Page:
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Why do orthodox Jewish men wear a kippah or skullcap?

Orthodox Jews wearing a kippah in Warsaw, Poland. Photo: Alex Proimos/Flickr/Creative Commons

Orthodox Jews in Warsaw, Poland. Photo: Alex Proimos/Flickr/Creative Commons

With Jewish groups in Europe warning Jewish men against wearing a kippah or skullcap in public for fear of attack, I was a bit curious as to why they actually wore one. There are no passages in the Old Testament requiring men to wear a cap.

After a bit of research, I discovered through that the tradition is based on the Talmud which is a collection of ancient Jewish writings interpreting the Old Testament Law — essentially an ancient Jewish commentary.

The Talmud tells the story about an astrologer who told a Jewish woman that her son was destined to be a thief. To prevent this from happening, the woman demanded her son wear a cap as a reminder that God was watching his every move and to remind him of God’s presence.

It even includes an incident that happened to the boy as he was sitting under a palm tree. His hat had fallen off and when a fruit fell to the ground he was strongly tempted to eat it, even though it did not belong to him.

It was then the boy realized the power of the kippah.

The practice of wearing a cap started initially with Jewish religious leaders wearing one during prayer. Centuries later it had changed from a voluntary practice to an obligatory one for all Jewish men.

To many orthodox Jews, a skullcap (others wear distinctive hats) reflects they have separated themselves from the world and failure to wear one indicates they are walking in the ways of the gentiles (Leviticus 18:3).

This story about the kippah in some ways explains Jesus’ numerous confrontations with the pharisees found in the Gospels. The pharisees were a religious order that used the Talmud and their own oral traditions (the Mishnah) as the basis for how the law should be interpreted.

They considered the Talmud and Mishnah equal in authority to the Old Testament and set up schools specifically to study the Talmud.

The pharisees’ life was controlled by hundreds of man-made rules from the Talmud or those which they created to fulfill the law. You can see an example of this in the Pharisees confrontation with Jesus recorded in Matthew:

Then some Pharisees and scribes *came to Jesus from Jerusalem and said, Why do Your disciples break the tradition of the elders? For they do not wash their hands when they eat bread.” And He answered and said to them, “Why do you yourselves transgress the commandment of God for the sake of your tradition? (Matthew 15:1-3 NASV)

Notice how the pharisees accused the Lord’s disciples of breaking with the “tradition of the elders” — a reference to their own rules and regulations — not the Law.

Basically, Jesus’s disciples were not performing a ceremonial cleansing created by the pharisees to wash off any contact a Jew may have had with gentiles while in the market place purchasing bread.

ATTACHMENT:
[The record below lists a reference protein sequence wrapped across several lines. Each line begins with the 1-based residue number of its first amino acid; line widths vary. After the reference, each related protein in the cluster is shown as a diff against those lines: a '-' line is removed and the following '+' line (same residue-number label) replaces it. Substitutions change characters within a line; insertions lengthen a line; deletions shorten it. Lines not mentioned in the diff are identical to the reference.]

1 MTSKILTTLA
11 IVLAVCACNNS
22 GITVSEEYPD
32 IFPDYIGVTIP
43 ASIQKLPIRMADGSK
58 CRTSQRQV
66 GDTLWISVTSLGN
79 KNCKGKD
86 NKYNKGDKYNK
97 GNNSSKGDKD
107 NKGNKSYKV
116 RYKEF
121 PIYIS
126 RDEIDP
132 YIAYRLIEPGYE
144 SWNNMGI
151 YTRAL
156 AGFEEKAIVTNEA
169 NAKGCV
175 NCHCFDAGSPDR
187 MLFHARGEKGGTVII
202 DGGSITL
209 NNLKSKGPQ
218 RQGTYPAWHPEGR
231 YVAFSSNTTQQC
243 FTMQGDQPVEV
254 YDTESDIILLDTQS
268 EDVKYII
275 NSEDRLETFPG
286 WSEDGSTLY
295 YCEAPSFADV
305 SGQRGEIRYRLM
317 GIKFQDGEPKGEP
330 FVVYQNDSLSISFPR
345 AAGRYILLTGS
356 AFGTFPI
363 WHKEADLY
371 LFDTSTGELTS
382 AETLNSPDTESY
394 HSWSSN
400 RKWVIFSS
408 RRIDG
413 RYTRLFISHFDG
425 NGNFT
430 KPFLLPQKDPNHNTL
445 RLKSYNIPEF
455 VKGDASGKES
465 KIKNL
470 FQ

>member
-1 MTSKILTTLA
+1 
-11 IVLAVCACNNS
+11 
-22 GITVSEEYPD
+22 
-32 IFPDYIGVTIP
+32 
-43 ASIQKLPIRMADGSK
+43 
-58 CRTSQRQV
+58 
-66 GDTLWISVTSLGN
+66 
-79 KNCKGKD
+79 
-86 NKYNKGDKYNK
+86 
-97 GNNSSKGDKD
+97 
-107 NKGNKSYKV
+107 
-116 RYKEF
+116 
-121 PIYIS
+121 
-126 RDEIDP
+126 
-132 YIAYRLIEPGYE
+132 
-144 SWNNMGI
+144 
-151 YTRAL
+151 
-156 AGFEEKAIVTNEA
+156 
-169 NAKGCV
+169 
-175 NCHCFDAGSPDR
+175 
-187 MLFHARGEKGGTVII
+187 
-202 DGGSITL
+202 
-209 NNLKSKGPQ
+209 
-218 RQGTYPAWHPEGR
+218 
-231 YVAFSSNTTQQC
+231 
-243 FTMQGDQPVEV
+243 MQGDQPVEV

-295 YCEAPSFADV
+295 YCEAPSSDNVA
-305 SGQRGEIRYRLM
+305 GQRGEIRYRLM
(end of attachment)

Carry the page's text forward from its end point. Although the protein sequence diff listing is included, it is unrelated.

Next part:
By Jesus’ day, the pharisees had an elevated position in Jewish society which they achieved by working through the synagogues. They even had more influence than the priests when it came to interpreting the law.

In fact, Jesus accused them of sitting in the seat of Moses (Matthew 23:1-5) meaning they had put themselves at the same authoritative level of Moses in Jewish society.

When Jesus healed a man with a withered hand on the Sabbath, the pharisees accused the Lord of working (Matthew 12:10-11). In response, Jesus referred to their tradition that allowed a farmer to pull a sheep out of a well on the Sabbath, if it accidentally fell in.

Jesus pointed out their hypocrisy of allowing one and not another saying a man was more important than a sheep.

Several years ago, a friend of mine was visiting an orthodox Jewish family on the Sabbath. He described them as a wonderful couple that would do anything for you.

During the visit, the man’s wife approached my friend with an odd request. She wanted to use the washroom and wondered if he could turn on the light switch for her which she considered work.

He of course did it. But what she would have done if he hadn’t been there?

Like the pharisees we all have a tendency to veer down the path of legalism with our own sets of extra-Biblical rules and regulations.

I remember years ago having a discussion on smoking with a fellow Bible school student who considered it a sin. Though it is very unhealthy for you, I was not sure you could classify it as a Biblical sin.

I never smoked, and feel a person should break the habit for health reasons. Yet many Christians who do smoke feel like spiritual outcasts believing it is a sin.

Could the “smoking sin” be part of Christianity’s oral tradition?

In the end there is nothing wrong with wearing a kippah. If that boy cited in the Talmud sincerely believed it reminded him that God was watching, it served a legitimate purpose. But when others insist you must wear one, without that personal meaning it can easily veer into an outward form — religion and legalism.


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